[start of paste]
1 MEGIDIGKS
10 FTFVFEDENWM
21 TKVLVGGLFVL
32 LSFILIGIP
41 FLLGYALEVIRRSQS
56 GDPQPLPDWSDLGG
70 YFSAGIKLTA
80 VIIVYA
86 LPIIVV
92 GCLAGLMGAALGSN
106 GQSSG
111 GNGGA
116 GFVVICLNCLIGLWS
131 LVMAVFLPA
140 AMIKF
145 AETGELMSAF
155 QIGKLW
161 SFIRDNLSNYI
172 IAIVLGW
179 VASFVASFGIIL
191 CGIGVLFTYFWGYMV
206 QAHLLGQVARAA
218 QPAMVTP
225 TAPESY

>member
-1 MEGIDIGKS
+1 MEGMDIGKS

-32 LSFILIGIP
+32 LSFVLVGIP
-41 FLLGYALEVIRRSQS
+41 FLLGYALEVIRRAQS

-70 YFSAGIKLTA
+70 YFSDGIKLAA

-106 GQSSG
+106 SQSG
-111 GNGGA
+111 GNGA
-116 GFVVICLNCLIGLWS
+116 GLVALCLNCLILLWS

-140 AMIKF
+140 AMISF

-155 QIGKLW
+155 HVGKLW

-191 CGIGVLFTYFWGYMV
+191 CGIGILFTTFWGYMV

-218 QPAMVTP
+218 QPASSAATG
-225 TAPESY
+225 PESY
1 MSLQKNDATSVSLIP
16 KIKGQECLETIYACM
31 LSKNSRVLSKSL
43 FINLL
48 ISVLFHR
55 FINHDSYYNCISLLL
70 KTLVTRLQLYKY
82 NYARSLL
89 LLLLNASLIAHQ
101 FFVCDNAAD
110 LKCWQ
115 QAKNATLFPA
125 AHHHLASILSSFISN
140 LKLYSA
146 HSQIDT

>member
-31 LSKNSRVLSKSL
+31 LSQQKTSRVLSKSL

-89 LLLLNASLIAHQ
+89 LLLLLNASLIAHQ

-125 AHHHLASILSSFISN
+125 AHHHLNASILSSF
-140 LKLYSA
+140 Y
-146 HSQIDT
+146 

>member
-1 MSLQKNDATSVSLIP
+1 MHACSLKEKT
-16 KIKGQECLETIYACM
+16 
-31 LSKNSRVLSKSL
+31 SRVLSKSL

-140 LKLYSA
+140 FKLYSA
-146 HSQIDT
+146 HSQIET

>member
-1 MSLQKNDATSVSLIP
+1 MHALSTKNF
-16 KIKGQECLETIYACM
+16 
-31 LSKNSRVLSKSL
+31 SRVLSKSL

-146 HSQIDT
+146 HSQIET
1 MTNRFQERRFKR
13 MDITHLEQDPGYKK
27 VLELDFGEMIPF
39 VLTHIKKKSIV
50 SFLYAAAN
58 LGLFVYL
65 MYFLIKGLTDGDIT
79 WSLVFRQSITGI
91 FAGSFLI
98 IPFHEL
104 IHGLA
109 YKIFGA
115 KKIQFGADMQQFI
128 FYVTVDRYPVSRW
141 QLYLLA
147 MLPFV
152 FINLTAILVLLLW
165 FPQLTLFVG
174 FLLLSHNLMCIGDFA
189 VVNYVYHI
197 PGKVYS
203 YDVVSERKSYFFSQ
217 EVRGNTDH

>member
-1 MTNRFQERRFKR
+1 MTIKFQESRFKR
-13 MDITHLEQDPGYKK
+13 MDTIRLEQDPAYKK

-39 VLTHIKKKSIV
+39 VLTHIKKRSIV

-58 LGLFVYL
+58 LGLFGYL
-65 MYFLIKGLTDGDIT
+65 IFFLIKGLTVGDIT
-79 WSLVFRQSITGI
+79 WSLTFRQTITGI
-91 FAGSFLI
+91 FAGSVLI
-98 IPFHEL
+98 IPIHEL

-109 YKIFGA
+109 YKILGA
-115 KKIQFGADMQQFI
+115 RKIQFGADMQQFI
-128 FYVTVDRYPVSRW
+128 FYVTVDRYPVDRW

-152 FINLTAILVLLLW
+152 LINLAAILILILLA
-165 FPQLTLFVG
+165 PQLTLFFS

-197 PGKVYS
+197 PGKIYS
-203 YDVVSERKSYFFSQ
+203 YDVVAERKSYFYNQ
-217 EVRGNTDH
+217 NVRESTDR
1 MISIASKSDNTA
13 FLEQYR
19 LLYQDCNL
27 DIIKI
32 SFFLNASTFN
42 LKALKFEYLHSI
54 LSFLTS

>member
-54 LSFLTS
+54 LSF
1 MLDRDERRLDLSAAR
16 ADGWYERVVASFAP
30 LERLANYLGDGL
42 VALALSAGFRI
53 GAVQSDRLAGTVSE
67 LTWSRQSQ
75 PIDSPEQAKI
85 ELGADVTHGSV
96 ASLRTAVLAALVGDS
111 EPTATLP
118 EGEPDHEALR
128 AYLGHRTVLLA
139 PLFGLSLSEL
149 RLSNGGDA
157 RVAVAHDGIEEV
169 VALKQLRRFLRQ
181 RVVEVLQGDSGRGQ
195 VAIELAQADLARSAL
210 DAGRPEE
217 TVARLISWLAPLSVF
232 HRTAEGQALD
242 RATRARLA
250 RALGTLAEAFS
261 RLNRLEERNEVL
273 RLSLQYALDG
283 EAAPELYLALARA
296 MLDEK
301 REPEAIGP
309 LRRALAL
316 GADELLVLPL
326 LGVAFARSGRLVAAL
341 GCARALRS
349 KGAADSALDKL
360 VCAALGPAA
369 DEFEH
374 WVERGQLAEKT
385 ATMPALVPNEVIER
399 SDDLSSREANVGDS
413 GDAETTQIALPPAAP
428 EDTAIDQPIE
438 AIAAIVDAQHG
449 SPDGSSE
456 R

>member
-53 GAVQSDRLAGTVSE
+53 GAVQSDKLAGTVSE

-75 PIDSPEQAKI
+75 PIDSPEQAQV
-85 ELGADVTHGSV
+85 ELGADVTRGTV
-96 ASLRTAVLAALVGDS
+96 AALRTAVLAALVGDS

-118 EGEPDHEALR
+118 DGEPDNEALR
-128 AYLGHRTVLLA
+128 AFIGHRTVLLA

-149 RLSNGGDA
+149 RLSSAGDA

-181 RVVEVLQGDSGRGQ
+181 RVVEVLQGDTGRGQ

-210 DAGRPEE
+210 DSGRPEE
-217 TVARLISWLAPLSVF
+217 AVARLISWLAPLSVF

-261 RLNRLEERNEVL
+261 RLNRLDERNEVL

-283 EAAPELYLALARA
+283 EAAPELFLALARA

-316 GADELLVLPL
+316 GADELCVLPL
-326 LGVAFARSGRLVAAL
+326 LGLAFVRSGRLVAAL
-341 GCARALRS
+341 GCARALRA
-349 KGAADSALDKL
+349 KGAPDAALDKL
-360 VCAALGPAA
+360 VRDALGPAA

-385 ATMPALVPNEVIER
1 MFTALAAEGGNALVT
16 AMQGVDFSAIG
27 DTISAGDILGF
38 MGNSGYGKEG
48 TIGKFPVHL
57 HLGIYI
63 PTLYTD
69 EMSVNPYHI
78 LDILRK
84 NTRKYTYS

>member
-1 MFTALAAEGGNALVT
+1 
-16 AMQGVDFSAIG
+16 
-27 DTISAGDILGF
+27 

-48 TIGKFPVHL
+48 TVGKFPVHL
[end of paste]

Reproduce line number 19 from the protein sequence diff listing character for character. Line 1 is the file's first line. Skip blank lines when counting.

172 IAIVLGW